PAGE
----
However, I am still looking for contributions for photographs to include on the front covers.

The frontcover concept that we are considering is four images that best represent the dimensions of disability being mobility, hearing, vision and cognitive that would be arranged as postcards on the front cover.

While there are plethora of images around mobility (wheelies doing all sorts of cool holiday activities), images of people with vision, hearing and cognitive impairments are a little more difficult to obtain.

Probably for the vision image we would be looking for a visually impaired or blind person who person who uses a guide dog or white stick doing something in a holiday scenario. I have a reasonably good one of somebody boarding an airline with their guide dog but would like something more active.

For people who are Deaf or have a vision impairment the image would probably entail some sort of interpretive service where a sign language interpreter is present.

From the cognitive perspective, it will probably be an image of somebody with a visible intellectual or developmental disability like down syndrome who is enjoying a active recreation/holiday experience.

Do you get what I mean?

These images must be your own where you could grant permission to use the images, must be high resolution and in exchange your photography will be credited within the book. If you have other people who you think could contribute such images please do not hesitate to forward this blog post to them.

For the second book, we are also on the outlook for images that consider the supply side such as accessible transport, attractions, hotels, outdoor infrastructure, signage, guidebooks etc. Of course, if we can get a wide geographic spread of iconic images then this may also be a consideration. For example, Photo 1 is of the Sydney Opera House that we took for a research project we were doing that shows an accessible pathway down to one of the wonderful restaurant/bar areas.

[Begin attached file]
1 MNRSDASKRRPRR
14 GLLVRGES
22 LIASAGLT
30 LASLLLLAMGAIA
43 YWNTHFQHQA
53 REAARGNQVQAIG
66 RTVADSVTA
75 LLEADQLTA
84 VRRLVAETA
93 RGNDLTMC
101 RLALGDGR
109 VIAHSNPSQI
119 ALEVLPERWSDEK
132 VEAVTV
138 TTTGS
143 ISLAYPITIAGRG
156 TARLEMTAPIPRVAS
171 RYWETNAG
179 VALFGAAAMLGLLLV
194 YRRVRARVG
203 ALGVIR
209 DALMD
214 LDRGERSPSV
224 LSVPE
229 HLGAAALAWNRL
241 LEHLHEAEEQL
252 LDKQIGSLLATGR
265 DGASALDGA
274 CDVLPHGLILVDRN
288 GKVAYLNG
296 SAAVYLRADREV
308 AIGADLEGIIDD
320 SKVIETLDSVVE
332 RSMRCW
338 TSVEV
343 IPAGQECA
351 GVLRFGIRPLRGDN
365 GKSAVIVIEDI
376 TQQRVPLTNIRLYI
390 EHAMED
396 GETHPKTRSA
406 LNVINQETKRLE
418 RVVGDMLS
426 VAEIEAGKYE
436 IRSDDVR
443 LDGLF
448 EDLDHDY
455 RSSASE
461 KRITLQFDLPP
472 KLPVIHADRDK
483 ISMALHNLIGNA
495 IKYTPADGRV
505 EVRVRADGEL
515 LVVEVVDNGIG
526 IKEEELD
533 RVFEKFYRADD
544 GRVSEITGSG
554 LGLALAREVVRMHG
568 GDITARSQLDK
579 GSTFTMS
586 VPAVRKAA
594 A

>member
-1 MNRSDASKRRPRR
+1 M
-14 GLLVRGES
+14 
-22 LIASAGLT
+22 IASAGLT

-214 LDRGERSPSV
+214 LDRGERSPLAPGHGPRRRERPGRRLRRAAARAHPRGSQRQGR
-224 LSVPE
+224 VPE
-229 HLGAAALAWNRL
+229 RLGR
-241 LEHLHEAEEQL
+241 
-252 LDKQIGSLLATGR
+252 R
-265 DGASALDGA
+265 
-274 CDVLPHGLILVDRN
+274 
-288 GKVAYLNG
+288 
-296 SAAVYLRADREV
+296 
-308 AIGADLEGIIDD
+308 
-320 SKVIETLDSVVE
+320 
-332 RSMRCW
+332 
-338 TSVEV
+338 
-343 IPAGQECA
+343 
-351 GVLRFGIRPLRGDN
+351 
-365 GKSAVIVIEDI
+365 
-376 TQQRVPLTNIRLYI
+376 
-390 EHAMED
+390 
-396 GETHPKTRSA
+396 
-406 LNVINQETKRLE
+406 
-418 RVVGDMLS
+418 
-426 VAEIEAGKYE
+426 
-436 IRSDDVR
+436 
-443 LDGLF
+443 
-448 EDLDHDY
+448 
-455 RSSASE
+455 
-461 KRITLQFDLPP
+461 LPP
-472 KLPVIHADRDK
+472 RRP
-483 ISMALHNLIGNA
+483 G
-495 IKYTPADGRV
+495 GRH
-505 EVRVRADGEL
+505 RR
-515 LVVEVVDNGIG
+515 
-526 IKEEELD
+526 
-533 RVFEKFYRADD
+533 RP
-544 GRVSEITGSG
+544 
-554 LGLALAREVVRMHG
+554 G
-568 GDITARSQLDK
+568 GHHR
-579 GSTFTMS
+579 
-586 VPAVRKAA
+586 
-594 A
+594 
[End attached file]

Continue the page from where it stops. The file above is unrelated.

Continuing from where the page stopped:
Photo 1:  Accessible pathway at the Sydney Opera House that winds down to the wonderful Opera Bar & Restaurant areas
Source: © Simon Darcy 2007


Of course we need the photos ASAP.

Please email any contributions directly to me on simon.darcy@uts.edu.au and identify in the email:
1. A description of the photo e.g. Shirley Jones, a Deaf woman, enjoying a sign language interpreted visit to the Smithsonian
2. Country and city where the photo was taken
3. Photographer
4. A statement that it is your photo.

Thanks in advance.

Saturday, October 16, 2010

Comparable levels of travel between PwD and the Nondisabled

I was recently asked what were the compatible levels of travel between people with disabilities and nondisabled. Interestingly, there has been relatively little work done in this area. The earliest work was Woodside and Etzel (1980) who undertook the first empirical study on disability and tourism that sought to discover the role of physical and mental conditions on tourism vacation behaviour. The survey found that 10 percent of the 590 respondents to a household survey in the US State of South Carolina who had gone on a trip had a member of their party with a ‘physical or mental condition’. They concluded that while the demographic characteristics of those travelling did not vary significantly from other households, those with a person with a disability had lower level of travel than the general population.

Only the Australian government's Bureau of Tourism Research (2003 now Tourism Research Australia) have collected data at a national level that allows comparison between the rates of travel for people with disabilities and the general population. The data has been used to estimate comparative travel patterns between different disability groups as well as the basis for economic contribution studies (Darcy, 2003; Darcy et al., 2008). This work was succinctly summarized by Darcy (2010, pp. 816-817):

As shown in Figure 1, Dwyer and Darcy (2008) use the Australian National Visitor Survey demographic data to identify the statistically significant differences between the comparative travel patterns of PwD and the nondisabled. While day trips occur at the same level (p = .992), the nondisabled travel at 21% higher rate for overnight stays (p = .000) and 52% higher rate for overseas travel (p = .000). Other studies have identified that problems with finding accessible accommodation during the travel planning stage was noted as a significant constraint to overnight and overseas travel.